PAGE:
George W. Bush has promised to unravel the "old system of mandate, regulate, and litigate."
Related Gully Coverage
by Toby Eglund
MARCH 19, 2001. A group of quixotic, anti-tobacco lawmakers introduced a bipartisan bill in the U.S. House of Representatives last week that would classify nicotine as a drug and tobacco products as drug delivery devices, and finally give the Food and Drug Administration (FDA) the unquestioned authority to regulate them. Most importantly, the legislation would allow the FDA to restrict marketing, especially to youths.
The legislation, which stalled last year under Clinton, is sure to fail now under George W. Bush, who has promised to abolish the "old system of mandate, regulate, and litigate."
Bush's Burning Love
Kirk Blalock, a Philip Morris public-relations official, is a White House liaison to the business community. Philip Morris vice president Thomas Collamore, who worked for the elder President Bush in the White House and the Commerce Department, arranged the tobacco giant's donations for the younger Bush's inauguration.
And during the Florida vote controversy, the personal lawyer for Florida Secretary of State and Bush supporter Katherine Harris, was J.M. Stipanovich, who was also an attorney for the R.J. Reynolds Tobacco Company.
Tobacco interests contributed $6.7 million to the Republican Party's 2000 campaign, including roughly $90,000 donated to the Bush campaign. Democrats received $1.4 million from tobacco interests. The tobacco industry will get what it pays for, according to "Buying Influence, Selling Death, How Big Tobacco Harms Public Health," released last week by anti-tobacco activists. The report found a "strong correlation" between political contributions to U.S. lawmakers and subsequent voting patterns.
Beyond the quick death of the FDA empowering legislation, Bush is expected to fulfill his campaign promise to end the massive anti-tobacco federal lawsuit launched by the Clinton Justice Department. The Wall Street Journal recently reported that tobacco companies are so confident of this that they claim to have no plans to ask for the suit's withdrawal. "We are not lobbying on this at all," says Philip Morris spokeswoman Peggy Roberts.
Targeting Global Minorities
Worldwide, tobacco-related illnesses kill about 4 million people a year, a toll that is expected to more than double over the next decade. Compare this to the AIDS epidemic, in which two million people die annually and over 35 million people are infected. Those figures are also rising.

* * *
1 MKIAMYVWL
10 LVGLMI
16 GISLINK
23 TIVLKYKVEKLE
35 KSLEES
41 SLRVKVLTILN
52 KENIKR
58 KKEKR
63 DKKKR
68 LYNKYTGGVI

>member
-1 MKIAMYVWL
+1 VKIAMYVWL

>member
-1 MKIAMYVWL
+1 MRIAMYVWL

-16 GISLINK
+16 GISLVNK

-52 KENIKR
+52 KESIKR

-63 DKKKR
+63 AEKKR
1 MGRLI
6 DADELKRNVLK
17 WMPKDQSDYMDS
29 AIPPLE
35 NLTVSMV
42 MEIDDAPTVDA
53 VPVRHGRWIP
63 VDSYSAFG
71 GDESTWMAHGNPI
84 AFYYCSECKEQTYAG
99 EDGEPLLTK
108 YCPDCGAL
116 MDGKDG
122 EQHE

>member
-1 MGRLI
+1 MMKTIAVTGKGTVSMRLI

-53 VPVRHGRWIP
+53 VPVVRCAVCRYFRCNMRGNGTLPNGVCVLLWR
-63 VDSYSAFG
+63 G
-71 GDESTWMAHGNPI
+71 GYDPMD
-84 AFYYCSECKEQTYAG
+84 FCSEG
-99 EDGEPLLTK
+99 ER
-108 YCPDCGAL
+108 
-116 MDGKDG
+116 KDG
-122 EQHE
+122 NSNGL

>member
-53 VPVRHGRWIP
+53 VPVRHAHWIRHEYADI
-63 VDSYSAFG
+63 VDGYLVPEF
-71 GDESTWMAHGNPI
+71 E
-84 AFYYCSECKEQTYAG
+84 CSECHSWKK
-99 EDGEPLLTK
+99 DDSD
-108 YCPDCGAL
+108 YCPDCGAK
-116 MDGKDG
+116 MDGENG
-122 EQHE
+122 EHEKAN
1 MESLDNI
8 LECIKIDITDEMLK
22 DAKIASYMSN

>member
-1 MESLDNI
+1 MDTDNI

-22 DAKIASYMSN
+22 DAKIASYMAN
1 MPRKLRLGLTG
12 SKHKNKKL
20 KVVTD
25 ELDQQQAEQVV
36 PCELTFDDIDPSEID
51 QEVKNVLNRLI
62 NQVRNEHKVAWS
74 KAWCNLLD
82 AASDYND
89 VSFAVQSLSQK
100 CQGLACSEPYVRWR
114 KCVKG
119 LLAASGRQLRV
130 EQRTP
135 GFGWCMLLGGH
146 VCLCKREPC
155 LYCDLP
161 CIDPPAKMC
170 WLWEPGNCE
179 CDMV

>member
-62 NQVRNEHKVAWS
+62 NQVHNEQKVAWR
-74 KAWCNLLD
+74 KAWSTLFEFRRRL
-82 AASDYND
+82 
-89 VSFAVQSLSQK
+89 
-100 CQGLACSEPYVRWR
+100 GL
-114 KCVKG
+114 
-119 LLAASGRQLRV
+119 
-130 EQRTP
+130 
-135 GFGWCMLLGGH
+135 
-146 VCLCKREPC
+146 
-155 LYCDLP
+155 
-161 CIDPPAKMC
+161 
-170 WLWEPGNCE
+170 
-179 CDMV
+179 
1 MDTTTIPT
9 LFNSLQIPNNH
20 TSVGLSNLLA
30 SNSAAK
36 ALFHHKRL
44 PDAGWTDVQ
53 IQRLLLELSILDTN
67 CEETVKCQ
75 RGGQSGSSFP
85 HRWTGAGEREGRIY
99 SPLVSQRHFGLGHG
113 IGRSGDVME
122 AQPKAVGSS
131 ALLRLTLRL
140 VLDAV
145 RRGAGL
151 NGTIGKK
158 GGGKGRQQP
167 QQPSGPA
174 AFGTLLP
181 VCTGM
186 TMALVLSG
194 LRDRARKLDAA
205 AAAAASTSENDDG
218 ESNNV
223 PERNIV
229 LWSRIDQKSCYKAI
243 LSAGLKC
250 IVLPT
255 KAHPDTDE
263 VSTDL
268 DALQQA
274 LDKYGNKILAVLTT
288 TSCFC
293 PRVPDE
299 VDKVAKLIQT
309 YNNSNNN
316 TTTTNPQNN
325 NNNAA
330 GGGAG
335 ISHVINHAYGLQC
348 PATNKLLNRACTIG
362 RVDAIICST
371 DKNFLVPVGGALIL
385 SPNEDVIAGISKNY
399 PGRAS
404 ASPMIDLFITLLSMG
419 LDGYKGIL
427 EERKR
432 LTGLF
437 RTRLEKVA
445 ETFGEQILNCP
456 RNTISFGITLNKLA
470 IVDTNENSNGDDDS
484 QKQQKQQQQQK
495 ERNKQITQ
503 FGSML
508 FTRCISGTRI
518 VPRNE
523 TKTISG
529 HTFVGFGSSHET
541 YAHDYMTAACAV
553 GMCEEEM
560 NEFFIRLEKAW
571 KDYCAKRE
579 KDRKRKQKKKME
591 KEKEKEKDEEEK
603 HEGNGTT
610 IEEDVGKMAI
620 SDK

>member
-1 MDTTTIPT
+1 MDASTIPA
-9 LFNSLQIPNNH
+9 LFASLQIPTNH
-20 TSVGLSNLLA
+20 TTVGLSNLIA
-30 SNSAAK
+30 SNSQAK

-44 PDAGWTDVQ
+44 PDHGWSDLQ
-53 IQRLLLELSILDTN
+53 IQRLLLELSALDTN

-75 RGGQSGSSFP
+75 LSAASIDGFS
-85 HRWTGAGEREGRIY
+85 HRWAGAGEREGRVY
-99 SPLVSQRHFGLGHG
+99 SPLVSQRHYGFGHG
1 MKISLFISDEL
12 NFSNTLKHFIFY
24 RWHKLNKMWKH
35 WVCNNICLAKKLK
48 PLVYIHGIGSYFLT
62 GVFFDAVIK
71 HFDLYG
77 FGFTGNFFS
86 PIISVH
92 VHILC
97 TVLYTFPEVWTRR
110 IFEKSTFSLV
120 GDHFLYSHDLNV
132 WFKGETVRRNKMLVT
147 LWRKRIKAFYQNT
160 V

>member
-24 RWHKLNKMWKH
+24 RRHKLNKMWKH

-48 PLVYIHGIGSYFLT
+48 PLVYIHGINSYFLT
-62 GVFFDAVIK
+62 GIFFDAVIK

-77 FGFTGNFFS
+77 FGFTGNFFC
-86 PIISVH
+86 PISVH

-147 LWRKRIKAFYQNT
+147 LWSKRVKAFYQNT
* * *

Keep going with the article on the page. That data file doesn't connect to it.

In the U.S., those who have the highest rates of addiction, and lowest success rate in quitting, are generally racial and ethnic minorities, and the poor. Gays and lesbians are also hard hit, having been targeted since 1992 when the first tobacco ad appeared in the gay magazine Genre. Smoking by women is on the upswing as teenage girls have become prey to tobacco advertisers.
In the next decade, more than two-thirds of the global victims will be in poor countries as tobacco companies pursue new markets there to offset downturns in smoking in the United States and other rich countries. Big tobacco needs about 5,000 new smokers daily to take the place of smokers who die or quit.
Studying the effects of AIDS on the developing world has shown us how health epidemics, beyond creating personal misery, can devastate tentative national economies and emerging democracies everywhere. Martha Ainsworth, Senior Economist of the Development Research Group of the World Bank, has said Asian "miracle economies" were, in part, brought down by high mortality rates from HIV/AIDS which hits the most productive members of society, "threatening to eliminate or reverse development gains and place a huge burden on health systems."
Tobacco related illnesses, which currently have a combined mortality rate of AIDS and tuberculosis, also have a profound impact on developing countries.
Controlling Rogue Tobacco
From the end of the eighties through the nineties, tobacco industry documents reveal they put WHO under covert surveillance, infiltrated the organization with their own employees, and subverted others. The industry mounted disinformation campaigns by hiring ostensibly independent critics to attack health organizations in the press, and lull developing countries into complacency by characterizing smoking as a first world concern. In more conventional tactics, they also lobbied to cut WHO's funding, and attempted to distort the findings of scientific studies showing tobacco's ill-effects.
Nevertheless, big tobacco's campaign has failed to break the back of global anti-tobacco advocates. South Africa is a case in point. Even as it fights a growing AIDS epidemic, and struggles to maintain a fragile democracy, it has managed to launch an effective campaign against smoking. At a regional Africa meeting on tobacco control in Johannesburg, WHO executive director Derek Yach recognized the country's success in lowering tobacco consumption over the last eight years.
For a detailed examination of how Corporate donors seek return on investment in Bush campaign.
For a peek at the dark underbelly of Tobacco Companies Linked To Criminal Organizations In Lucrative Cigarette Smuggling.
For anti-tobacco activist resources and information check out Smokescreen Action Network.
Are Minorities Targeted by Big Tobacco?
The Gully In Depth
Color and Cash
Color and Cash
About The Gully | Contact | Submit | Home
© The Gully, 2001. All rights reserved.